Introduction to Automations

Created by Monica Madan, Modified on Tue, 21 Nov 2023 at 02:16 PM by Monica Madan

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In the world of managing multiple projects, there's a lot to handle – from tracking due dates and managing task approvals to addressing CSATs and handling form responses. But what if you could manage these workflows through automation?

That's where Rocketlane comes in. We're introducing automations that seamlessly integrate into your projects. They keep an eye on due date changes, task approvals, and status updates, stepping in to prevent project delays due to manual intervention.

You're in control – these automations can be customized to match your unique workflow. And if you're not sure where to start, don't worry. Rocketlane offers a carefully curated library of automations that you can effortlessly plug into your projects. 

In this article

Do it the Automations way!

With automations as your trusty sidekick, you can streamline your workflows effortlessly. So, what can these powerful automations do for you? 

Let's quickly learn automations through an example!

An automation rule consists of a trigger, a condition, and an action.

The "Trigger" is the component that sets the automation rule in motion. 

The "Condition" is the set of requirements that the automation must meet to run. 

The "Action" is the resulting outcome of the automation rule running successfully. 

Don't have time to read through? Watch the video below.

Let's consider a scenario where the project owner needs to act on any overdue task that exceeds three days.


When any overdue task - is the trigger

Exceeds 3 days - is the condition

Notifying project owner - is the action

Add a trigger:

Automations are always on the lookout for an event to happen to get triggered. In our example, the trigger will execute when the system identifies an overdue task. You can start by setting up this trigger.

Set up the condition:

The automation then checks for certain conditions it needs to meet before firing. 

  • In our example, the task should’ve been overdue for 3 days for it to match the condition. Set it up. 
  • You can add more conditions to the automation rule. If any of these conditions are not met, the automation will fail to execute.
  • The conditions can be set to match "All" or "Any" of the filters.

For example, you can choose "Matches All" add conditions like "where" "at risk" is "true" and "priority" is "high."

Execute the action:

The action that results from the automation being triggered and meeting the conditions is the success of the automation. In our example, if the project owner is notified of the overdue task within three days, it is the result of a successfully executed automation.

You can also update the project owner as an assignee for this task by adding another action.

Note, that you can have multiple action blocks for your workflow, for example if the same task exceeds 5 days and 7 days, other project stakeholders like BU head and CEO can also be notified using automations.

Now that we understand the capabilities and workings of automations, let's explore the various ways Rocketlane empowers you to implement them!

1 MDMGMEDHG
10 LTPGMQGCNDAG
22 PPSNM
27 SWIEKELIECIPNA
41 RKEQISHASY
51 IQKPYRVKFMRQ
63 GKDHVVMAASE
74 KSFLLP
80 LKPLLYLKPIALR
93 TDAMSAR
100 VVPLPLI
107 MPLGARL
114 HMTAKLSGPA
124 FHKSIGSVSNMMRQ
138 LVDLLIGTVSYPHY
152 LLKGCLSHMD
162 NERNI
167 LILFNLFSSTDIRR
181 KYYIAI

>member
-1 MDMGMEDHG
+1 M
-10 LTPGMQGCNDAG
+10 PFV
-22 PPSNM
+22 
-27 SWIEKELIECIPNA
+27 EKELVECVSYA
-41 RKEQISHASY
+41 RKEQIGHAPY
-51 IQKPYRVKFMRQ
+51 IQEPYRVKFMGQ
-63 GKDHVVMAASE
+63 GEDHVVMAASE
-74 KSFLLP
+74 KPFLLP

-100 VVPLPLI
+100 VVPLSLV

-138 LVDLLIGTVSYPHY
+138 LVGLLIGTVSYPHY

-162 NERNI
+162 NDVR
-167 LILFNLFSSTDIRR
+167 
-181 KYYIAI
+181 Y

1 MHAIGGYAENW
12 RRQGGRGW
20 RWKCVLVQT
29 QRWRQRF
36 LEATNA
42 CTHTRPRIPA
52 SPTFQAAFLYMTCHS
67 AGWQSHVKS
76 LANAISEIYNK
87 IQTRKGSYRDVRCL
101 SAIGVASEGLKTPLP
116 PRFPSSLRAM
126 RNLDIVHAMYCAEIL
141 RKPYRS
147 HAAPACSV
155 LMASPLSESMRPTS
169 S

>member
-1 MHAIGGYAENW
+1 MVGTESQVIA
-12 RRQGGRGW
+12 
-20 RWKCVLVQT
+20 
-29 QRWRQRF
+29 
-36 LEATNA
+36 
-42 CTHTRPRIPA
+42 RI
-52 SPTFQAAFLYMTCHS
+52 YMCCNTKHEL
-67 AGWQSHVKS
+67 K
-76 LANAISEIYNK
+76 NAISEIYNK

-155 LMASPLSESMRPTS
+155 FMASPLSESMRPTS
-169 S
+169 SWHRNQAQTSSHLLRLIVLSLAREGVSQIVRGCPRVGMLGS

Rocketlane offers various ways for you to use automations. You can create a standardized automation blueprint that can be applied to specific projects by seamlessly configuring automations at a template level. Click here

Alternatively, if you want to optimize workflows across all your projects, phases, and tasks, you can use Global automations to configure account-wide automation rules. Click here

Here is how Rocketlane uses triggers, conditions and actions in Automations.

Using Automation Triggers

Triggers look out for events like status changes, task approvals, CSAT ratings to kick-start an automation rule. These events can take place on a project, phase or tasks. Rocketlane enables you to set up triggers specific to projects, phases, tasks and also forms. 

For example, whenever a status change happens on projects and you have set up a status changed project trigger, it will kick-start the automation rule. The same applies for phases and tasks. Rocketlane also enables triggers to be set up on forms, so that you can automate the next set of actions that follow the form response submission.

Note: These triggers can be set up on project templates that will be inherited by projects during creation or can be set up globally for the entire account.

Here is a quick breakdown of how triggers work in Rocketlane!

Triggers that run on

What does it do?



Listens to events happening across projects 

When task approval is received then email customer
When task status is changed to overdue then notify project owner
When task is in the same status for 4 days then update assignee


Listens to events happening across phases

When start date is updated then mark the phase status as “in progress”
When due date is updated then postpone the date by 3 days


Listens to events happening across tasks

When task is overdue then notify project owner
When assignee is updated then change the status as ig progress


Listens to events happening across forms

When form response is received then create a task
When CSAT rating is less than 3 then notify project manager

A trigger can be set off for a phase but carry out actions on projects, phases or forms. Here is a quick example:

Trigger: When status of the phase “Go-live” changes to “completed,” then mark the status of the project as “completed”


Here is the list of triggers for projects, phases, tasks and forms

Project triggers

Project Triggers

Use case

Project created

When a project is created, import a template

Field is updated